Laser hair removal: Zapping unwanted hair

Laser hair removal systems use laser light — an intense, pulsating beam of light — to remove unwanted hair. Your doctor may use multiple treatments to target areas such as the face, upper lip, neck, chest, breasts, underarms, back, abdomen, bikini line and legs. A single treatment costs an average of $388, according to the American Society for Aesthetic Plastic Surgery. This usually isn't covered by insurance providers. Laser hair removal may be an option if you seek long-term or permanent results.

Who is laser hair removal for?
The first hair removal lasers used a ruby laser. They were best at removing dark hair from light skin. That's because they targeted melanin, the pigment that darkens both hair and skin. So they zapped the dark hair while bypassing the light skin. When used on darker skin, they sometimes caused blistering and permanent skin discoloration without removing any hair. The newer neodymium:yttrium-aluminum-garnet (Nd:YAG) laser may be suitable for all skin types. In general, though, lasers are still best at removing dark hair. If you wish to remove light or gray hair, a method called intense pulsed light, which uses a broad spectrum of nonlaser light, may be an option. No matter what skin type you have, you're more likely to experience good results and fewer side effects if you don't smoke and have no history of abnormal scarring, excessive sun exposure, allergies or herpes infection.

How do you prepare for laser hair removal?
A dermatologist or dermatologic surgeon with training and experience in laser hair removal may be best suited to decide whether you're a candidate for laser hair removal and, if so, what type of laser may work best for you. During an initial consultation, your doctor asks about your medical history, assesses your skin type and explains the risks and benefits of laser hair removal. To reduce the risk of complications, your doctor may ask you to refrain from taking medications such as aspirin and other nonsteroidal anti-inflammatory drugs, or dietary supplements such as niacin and vitamin E. If you have a tan from sun exposure or sunless tanning products, you must wait until the tan fades completely before you can undergo laser hair removal, because a tan increases your risk of side effects such as blistering and discoloration.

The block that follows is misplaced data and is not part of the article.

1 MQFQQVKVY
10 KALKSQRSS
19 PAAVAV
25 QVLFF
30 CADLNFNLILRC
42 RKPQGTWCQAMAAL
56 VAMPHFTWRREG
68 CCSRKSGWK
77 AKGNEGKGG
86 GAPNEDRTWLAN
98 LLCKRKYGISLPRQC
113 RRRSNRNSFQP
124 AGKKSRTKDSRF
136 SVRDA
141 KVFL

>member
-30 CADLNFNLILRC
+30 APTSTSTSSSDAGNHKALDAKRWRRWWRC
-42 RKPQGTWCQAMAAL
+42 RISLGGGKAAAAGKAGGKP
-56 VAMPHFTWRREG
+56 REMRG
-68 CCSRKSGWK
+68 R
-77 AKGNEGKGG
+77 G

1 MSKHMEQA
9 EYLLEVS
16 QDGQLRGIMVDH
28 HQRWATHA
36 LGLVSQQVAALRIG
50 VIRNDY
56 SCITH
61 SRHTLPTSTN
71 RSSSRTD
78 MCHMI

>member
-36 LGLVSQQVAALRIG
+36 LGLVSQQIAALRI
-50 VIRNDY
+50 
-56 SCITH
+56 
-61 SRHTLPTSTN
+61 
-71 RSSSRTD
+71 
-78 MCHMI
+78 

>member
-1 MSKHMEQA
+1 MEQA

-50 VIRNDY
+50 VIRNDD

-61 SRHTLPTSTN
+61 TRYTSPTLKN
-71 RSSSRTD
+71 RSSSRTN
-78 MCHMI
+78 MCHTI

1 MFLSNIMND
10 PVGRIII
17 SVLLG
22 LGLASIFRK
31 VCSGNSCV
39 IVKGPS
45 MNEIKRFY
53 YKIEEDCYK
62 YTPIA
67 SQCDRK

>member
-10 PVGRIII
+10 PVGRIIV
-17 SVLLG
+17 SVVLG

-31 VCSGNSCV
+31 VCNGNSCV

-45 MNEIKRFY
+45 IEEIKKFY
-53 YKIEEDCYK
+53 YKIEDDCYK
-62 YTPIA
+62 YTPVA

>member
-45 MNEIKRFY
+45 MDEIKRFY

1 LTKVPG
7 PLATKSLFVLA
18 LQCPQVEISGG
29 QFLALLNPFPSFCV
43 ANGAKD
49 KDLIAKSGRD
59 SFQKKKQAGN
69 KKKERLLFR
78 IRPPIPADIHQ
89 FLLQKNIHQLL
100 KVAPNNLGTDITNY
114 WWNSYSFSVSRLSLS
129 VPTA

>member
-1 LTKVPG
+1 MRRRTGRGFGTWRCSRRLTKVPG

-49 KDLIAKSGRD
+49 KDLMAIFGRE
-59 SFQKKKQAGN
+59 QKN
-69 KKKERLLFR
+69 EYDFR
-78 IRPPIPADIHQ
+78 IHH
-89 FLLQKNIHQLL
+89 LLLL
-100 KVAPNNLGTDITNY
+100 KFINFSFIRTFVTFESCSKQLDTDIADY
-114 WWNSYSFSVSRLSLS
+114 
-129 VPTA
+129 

Laser hair removal is effective only on short, visible hair. Two to three days before the procedure, you shave the area to be treated, and allow it to grow to a stubble. Avoid waxing or plucking the hair. Ask your doctor about ways to minimize the discomfort of laser hair removal. He or she may advise you to apply a thick layer of an over-the-counter cream containing the anesthetic lidocaine to your skin 45 minutes before treatment.

How is laser hair removal done?
One treatment may zap thousands of hairs. But one treatment usually isn't enough. Because hair grows in staggered cycles, and laser light affects only actively growing hair, you must usually undergo multiple treatments over weeks and months to achieve smoother-looking skin. If you have light skin, your doctor may use a ruby, alexandrite or diode laser. If you have darker skin, an Nd:YAG laser may be used. So far, the Nd:YAG laser is the only one that's been proved safe and effective for all skin types. Lasers may have a cooling device on their tips to minimize skin damage.

During the procedure, your doctor presses a hand-held laser to your skin, and activates it for a fraction of a second. The laser light passes through your skin's surface to tiny sacs called hair follicles. Each follicle contains a bulb that germinates a hair shaft. When light reaches your hair follicles, it temporarily generates enough heat to destroy the follicles and bulbs. If the procedure is successful, your old hair falls out and new hair doesn't grow back.

What can you expect during the procedure?
How long the procedure takes depends on the area of the body involved. A small area such as the upper lip may take several minutes. A larger area such as the back may require several hours. Because laser hair removal typically causes only mild discomfort, you generally don't need anesthetics. During the procedure, you wear goggles to protect your eyes from accidental exposure to laser light. The procedure causes a slight charring of your stubble. You may notice a strong odor of singed hair, which is normal. Afterward, you may experience some temporary redness and swelling.

What are the results of laser hair removal?
After six months, laser procedures remove 60 percent to 95 percent of targeted hair. Even after multiple treatments, however, you may experience some hair regrowth, although the new hair may be finer and lighter in color.

What are the risks of laser hair removal?
Rarely, temporary complications may include pain, swelling, redness and blisters, and permanent complications may include scarring and skin discoloration.

Copyright 2004 MayoClinic.com

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